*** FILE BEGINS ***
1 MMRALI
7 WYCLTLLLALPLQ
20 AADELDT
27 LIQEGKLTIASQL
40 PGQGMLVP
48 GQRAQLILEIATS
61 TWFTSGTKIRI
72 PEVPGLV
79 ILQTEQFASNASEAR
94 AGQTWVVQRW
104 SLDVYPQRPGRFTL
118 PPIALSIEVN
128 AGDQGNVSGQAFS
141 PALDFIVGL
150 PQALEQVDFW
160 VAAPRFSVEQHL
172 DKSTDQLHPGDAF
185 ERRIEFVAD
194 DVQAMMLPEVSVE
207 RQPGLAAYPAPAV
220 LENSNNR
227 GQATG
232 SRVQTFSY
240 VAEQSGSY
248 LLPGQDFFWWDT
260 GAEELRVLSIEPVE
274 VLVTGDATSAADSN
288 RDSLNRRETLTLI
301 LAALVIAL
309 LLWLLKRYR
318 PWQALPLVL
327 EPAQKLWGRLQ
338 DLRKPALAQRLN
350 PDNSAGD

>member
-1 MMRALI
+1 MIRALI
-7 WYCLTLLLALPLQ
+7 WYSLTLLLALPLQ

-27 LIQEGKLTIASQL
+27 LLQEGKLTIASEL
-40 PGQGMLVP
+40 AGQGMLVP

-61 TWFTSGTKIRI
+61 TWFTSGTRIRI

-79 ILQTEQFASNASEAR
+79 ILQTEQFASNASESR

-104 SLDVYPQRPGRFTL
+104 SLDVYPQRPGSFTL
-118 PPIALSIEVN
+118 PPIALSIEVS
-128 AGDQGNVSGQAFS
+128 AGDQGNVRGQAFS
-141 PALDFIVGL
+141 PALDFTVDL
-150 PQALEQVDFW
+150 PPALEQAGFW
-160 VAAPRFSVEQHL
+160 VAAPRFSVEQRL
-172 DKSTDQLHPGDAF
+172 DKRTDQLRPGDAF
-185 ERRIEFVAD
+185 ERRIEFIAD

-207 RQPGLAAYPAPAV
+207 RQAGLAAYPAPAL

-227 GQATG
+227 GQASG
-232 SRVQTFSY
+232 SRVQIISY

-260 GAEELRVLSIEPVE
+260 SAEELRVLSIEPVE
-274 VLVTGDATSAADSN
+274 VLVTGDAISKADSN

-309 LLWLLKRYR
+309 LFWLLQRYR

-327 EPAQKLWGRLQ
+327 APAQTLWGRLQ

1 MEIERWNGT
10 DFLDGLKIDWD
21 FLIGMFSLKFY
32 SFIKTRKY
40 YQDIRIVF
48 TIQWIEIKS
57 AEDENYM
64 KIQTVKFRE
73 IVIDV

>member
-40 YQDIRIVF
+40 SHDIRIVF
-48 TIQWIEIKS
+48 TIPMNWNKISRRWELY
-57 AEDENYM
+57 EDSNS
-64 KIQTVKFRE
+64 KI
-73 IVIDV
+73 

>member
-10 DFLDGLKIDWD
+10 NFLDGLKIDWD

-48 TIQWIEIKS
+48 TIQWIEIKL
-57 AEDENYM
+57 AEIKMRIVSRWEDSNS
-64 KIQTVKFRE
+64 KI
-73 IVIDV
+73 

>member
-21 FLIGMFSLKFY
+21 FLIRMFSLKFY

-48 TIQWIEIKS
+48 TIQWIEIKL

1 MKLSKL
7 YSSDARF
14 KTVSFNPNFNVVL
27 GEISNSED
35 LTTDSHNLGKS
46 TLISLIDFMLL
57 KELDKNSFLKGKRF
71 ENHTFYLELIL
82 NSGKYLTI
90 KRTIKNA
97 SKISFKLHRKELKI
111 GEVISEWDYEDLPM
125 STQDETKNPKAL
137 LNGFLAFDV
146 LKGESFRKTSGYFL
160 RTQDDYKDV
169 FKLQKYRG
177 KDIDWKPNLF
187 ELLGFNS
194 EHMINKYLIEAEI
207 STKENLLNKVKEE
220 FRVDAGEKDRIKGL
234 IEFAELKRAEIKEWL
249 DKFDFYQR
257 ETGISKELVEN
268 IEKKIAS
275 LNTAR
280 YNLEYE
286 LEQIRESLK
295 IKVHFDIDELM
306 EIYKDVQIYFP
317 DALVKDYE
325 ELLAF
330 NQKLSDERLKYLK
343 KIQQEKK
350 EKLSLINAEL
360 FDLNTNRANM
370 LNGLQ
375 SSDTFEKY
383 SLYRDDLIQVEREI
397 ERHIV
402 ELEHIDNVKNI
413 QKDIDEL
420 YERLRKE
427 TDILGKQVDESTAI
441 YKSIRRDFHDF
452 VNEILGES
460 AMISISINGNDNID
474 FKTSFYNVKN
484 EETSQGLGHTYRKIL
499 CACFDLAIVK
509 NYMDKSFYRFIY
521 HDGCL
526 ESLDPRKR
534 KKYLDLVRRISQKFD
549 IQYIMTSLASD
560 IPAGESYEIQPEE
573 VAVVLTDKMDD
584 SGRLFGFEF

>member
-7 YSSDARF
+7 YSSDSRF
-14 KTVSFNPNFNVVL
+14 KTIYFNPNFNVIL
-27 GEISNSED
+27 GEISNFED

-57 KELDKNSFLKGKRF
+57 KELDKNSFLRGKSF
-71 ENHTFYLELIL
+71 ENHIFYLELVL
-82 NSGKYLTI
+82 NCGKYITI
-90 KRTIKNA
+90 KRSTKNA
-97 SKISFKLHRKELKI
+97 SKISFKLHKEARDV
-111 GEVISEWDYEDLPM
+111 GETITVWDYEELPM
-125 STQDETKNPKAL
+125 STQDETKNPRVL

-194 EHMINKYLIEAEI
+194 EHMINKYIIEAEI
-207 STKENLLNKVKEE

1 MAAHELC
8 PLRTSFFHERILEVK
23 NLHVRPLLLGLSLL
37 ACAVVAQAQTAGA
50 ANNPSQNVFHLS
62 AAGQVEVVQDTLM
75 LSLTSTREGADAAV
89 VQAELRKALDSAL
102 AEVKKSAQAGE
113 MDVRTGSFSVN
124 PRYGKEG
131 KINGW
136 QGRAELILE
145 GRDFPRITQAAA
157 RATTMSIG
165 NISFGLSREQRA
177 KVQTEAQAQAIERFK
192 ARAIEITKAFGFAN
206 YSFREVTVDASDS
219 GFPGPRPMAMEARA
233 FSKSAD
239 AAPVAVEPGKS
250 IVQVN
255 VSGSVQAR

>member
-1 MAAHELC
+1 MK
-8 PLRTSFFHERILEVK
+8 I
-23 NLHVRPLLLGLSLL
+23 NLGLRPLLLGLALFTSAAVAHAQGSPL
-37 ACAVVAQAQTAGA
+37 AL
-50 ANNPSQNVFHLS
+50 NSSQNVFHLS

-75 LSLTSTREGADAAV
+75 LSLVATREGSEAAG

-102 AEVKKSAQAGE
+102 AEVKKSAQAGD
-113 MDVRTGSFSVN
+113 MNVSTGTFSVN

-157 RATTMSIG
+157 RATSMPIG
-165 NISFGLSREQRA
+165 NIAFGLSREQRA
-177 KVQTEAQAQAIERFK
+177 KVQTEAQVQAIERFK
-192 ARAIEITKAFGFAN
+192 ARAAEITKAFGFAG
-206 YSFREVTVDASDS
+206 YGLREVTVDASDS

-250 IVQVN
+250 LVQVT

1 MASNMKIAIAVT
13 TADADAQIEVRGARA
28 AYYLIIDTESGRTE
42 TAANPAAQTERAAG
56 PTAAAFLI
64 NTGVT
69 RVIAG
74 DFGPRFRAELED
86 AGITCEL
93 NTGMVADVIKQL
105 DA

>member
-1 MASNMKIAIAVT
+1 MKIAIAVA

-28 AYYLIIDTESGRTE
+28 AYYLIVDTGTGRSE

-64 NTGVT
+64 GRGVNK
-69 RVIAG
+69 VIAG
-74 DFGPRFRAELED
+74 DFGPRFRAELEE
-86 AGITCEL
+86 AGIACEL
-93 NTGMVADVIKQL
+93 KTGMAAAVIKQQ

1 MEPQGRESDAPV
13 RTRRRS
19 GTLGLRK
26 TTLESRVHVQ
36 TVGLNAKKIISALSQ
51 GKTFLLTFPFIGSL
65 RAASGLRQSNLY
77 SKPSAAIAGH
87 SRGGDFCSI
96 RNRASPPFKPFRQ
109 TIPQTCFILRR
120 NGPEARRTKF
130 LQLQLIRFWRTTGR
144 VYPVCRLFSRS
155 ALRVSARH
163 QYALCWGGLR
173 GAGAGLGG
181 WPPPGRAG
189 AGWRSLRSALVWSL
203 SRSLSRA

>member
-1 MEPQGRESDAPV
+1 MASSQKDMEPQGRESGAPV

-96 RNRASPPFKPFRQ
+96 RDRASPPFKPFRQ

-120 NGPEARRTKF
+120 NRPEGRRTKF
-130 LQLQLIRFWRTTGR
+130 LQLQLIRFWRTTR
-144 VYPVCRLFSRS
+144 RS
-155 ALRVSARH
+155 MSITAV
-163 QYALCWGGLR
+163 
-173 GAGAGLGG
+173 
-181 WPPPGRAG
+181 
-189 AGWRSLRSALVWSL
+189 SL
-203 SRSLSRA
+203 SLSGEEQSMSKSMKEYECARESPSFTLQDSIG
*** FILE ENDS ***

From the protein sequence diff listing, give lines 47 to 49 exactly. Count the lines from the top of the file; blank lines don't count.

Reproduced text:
+79 ILQTEQFASNASESR

-104 SLDVYPQRPGRFTL
+104 SLDVYPQRPGSFTL